extracting at least two features from said signal;
classifying said signal as a type of swallowing activity based on said features; and,
generating an output representing said classification.
2. The method of claim 1 wherein said electronic signal is generated by an accelerometer.
3. The method of claim 2 wherein said features include at least one of stationarity, normality and dispersion ratio.
4. The method of claim 3 wherein said classifying step is performed using a radial basis neural network.
5. The method of claim 1 wherein said swallowing activity includes at least one of a swallow and an aspiration.
6. The method of claim 2 wherein said extracting step includes stationarity as one of said features, said extracting step of stationarity including the following sub-steps:
dividing said signal into a plurality of non-overlapping bins;
determining a total number of total number of reverse arrangements, (ATotal,) in a mean square sequence is determined;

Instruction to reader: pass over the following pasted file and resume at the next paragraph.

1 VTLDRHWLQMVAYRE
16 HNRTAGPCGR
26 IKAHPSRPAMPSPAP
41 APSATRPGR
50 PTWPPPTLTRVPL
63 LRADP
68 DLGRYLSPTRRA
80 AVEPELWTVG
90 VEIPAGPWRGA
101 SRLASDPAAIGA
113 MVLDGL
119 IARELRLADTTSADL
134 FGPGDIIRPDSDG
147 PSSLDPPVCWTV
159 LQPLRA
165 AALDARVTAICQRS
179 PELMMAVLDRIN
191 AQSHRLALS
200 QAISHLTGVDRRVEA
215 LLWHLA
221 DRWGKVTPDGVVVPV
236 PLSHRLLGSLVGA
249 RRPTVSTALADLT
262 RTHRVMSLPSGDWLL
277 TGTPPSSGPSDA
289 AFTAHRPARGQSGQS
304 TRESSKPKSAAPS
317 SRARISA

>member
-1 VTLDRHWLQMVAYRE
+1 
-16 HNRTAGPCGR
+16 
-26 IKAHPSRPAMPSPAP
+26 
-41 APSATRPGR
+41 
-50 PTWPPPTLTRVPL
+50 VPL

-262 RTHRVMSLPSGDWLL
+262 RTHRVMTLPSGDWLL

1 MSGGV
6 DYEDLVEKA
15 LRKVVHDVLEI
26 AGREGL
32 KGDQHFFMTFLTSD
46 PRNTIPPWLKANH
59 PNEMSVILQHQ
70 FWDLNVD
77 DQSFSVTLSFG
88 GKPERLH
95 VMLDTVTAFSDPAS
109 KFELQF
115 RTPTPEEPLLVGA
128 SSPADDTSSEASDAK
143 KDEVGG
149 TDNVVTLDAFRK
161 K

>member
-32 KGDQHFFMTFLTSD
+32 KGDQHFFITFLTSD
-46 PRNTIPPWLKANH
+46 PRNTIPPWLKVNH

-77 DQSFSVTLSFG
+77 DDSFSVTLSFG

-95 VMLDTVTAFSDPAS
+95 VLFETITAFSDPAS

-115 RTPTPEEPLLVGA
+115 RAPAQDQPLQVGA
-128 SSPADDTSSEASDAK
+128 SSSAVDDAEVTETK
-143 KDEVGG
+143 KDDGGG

extracting said stationarity feature (z), determined according to the following equation:
z = A Total - μ A σ A
where:
μA is the mean number of reverse arrangements expected for a stationary signal of the same length.
σA is the standard deviation for an equal length stationary signal
7. The method of claim 6 wherein each of said bins is between about one ms and about nine ms in length.
8. The method of claim 6 wherein each of said bins is between about three ms and about seven ms in length.
9. The method of claim 6 wherein each of said bins is about five milliseconds (“ms”) in length.
10. The method of claim 2 wherein said extracting step includes normality as one of said features, said extracting step of normality including the following sub-steps:
standardizing said signal to have zero mean and unit variance (“s”).
dividing said standardized signal into a plurality of bins (“I”) each of about 0.4 Volts, where
max ( s ) - min ( s ) 0.4 ,
and wherein a highest bin extends to infinity and a lowest bin extends to negative infinity.